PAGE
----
Indie designer of the week: Thea Colman
This week, we dove into the designs of Thea Colman. She designs sweet, chic garments and accessories with a vintage twist that are sure to please and delight anyone who knits or receives them.
Above: Bailey’s Irish Cream
Hello Thea – what’s your story?
Hmmm, this is always the hardest question, because what to tell? The basics: I’m married, live right outside of Boston and have two girls. One is 11, the other 15. I spent my early years in the corporate world – in advertising and left that when my first daughter was born. I’d met my husband at the office, so we both had the same unpredictable schedules and one of us had to go. I made less money, so the decision was easy. After that, I tried a few other careers, but this one seems to be the one that’s going to stick!
When and why did you first start knitting?
I started knitting as a teenager – there was a very traditional clothing and fabric shop in my town that sold things like pants with whales embroidered on them and madras shorts. It was called Clayton’s, and downstairs the most wonderful bunch of older women taught classes. In that class, I knit a terrible peach and white striped nubby cotton sweater and wore it all the time. Both my Grandmothers had knit and I’d always wanted to learn, but neither of them lived close enough to teach me themselves. Whenever I saw them it would be a big family event and not the time.
From a peach and white striped sweater to a leading knitwear designer – talk us through a day in the life of Thea Colman, knitwear designer extrordinaire!
On writing days, I take over the dining room table with measuring tape and notes and graph paper and pencils, and on knitting days I take over the sofa with mugs of coffee, yarn and a notebook.
On days when I am figuring out a new design I take over the whole house with stitch dictionaries and sticky notes. And in nice weather, I move the whole operation out to the patio. I keep my stash of yarn and books in a back office, but you can find stray skeins lying around and stitch markers or darning needles live between all the cushions in the upholstery in this house.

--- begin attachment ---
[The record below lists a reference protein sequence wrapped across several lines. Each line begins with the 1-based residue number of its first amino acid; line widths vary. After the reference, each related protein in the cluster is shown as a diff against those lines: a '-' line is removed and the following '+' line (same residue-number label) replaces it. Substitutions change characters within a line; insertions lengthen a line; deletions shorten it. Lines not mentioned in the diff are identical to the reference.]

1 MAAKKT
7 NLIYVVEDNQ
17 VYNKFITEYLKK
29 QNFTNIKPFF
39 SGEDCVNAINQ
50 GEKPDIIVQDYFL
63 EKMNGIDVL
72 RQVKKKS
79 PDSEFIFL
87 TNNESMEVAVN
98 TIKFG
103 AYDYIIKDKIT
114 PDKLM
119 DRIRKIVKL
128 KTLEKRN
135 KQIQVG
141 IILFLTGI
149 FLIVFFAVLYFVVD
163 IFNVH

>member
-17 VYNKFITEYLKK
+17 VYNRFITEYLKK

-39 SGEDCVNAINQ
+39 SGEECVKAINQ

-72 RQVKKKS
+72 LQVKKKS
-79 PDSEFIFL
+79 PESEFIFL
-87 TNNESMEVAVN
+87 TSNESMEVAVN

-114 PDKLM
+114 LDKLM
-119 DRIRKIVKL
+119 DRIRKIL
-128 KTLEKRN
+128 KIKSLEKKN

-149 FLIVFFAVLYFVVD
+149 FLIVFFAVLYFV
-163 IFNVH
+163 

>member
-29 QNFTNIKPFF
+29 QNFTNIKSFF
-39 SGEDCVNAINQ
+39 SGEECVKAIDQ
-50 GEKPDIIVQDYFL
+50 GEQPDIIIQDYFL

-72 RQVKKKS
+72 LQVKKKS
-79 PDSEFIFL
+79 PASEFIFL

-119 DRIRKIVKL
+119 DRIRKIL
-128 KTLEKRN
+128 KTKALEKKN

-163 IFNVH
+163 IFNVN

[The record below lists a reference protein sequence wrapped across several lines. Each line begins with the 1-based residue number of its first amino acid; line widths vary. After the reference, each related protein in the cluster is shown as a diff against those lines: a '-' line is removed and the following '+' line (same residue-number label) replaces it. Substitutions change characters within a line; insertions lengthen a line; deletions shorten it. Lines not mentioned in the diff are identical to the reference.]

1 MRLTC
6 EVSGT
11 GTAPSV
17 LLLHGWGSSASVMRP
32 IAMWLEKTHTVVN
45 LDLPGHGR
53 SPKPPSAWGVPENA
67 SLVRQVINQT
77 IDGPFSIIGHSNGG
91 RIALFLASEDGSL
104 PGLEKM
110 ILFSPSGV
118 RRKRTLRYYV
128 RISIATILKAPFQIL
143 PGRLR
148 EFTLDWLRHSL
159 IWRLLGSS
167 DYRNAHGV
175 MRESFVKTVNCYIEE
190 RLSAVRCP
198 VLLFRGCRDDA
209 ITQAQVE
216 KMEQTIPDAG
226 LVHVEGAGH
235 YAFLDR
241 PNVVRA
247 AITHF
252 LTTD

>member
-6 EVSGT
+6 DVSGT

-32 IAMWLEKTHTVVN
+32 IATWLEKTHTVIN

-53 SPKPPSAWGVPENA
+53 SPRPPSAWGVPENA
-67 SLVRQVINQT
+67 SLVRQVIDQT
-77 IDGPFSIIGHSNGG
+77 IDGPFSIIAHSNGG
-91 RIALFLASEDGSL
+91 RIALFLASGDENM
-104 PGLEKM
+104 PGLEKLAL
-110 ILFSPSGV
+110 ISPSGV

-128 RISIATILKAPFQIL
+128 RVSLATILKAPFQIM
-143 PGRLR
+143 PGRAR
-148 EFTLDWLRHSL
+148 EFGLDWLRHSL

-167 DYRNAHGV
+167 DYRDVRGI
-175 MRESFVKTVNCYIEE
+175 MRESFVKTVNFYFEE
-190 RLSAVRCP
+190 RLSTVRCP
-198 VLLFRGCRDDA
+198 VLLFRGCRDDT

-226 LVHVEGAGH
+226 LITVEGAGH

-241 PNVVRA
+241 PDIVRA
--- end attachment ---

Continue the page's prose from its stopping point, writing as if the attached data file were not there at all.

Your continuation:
Well, we all know the perils of stray knitting accessories! So, Thea, how would you describe your design style?
I try to design things that I will enjoy both knitting and wearing. My goal is to hit that spot between unique and classic where it does not look like everything else out there, but it’s not so different that it won’t fit into your wardrobe. I love vintage details, and I don’t like things to be either too fitted or very big. And I don’t have one type of construction or sweater that I stay with. I love to keep trying new things.
Are there specific techniques, like lace, cabling, or colorwork, that you like to incorporate in your designs?
I love a good cable. And a lace panel. I try to keep my details out of the shaping so that people can make modifications to their garments. And I want to do more colorwork, but I don’t love it (all those bits!) so I often end up with little motifs instead of bigger ones.
What are your most popular patterns?
Which of your patterns would you recommend for a beginner, and which for someone looking for a real challenge?
I think that Vodka Lemonade is very straightforward — as well as Bombay Sapphire, and Vodka Gimlet. I’m not sure that any of them are a REAL challenge, but more complex would be Bailey’s Irish Cream or Chocolate Stout.
What I really WANT to knit for myself and I plan on taking on the road this summer are shawls. I wear the few I’ve designed all the time, and I want to work on more construction methods. I want to knit OTHER DESIGNERS patterns, and I never have the time.
If you were a yarn, what would you be and why?
A tweed. I love the hidden flecks of color and the texture of tweed. It’s down to earth and not fussy and there aren’t hidden surprises in how it’s going to behave when blocked or worn. It can take a few year’s wear. I think I’m that way – what you see is pretty much what you get – I’m not high maintenance or fussy, and I can do whatever’s asked of me usually. I’m dependable, pragmatic.
My daughter is here and she agrees. Tweed. She also said something nice though – the hidden colors are like me because there’s all kinds of things I say and do that you may not have thought I’d say or do if you just saw me on the street. She thinks I’m interesting (Surprising comment from a pre-teen about her old mom!).
That’s all, folks! Check back next week for our next installment of indie designer of the week. In the meantime, check out all of Thea Colman’s fabulous patterns by clicking here.
Last updated: March 20th, 2015.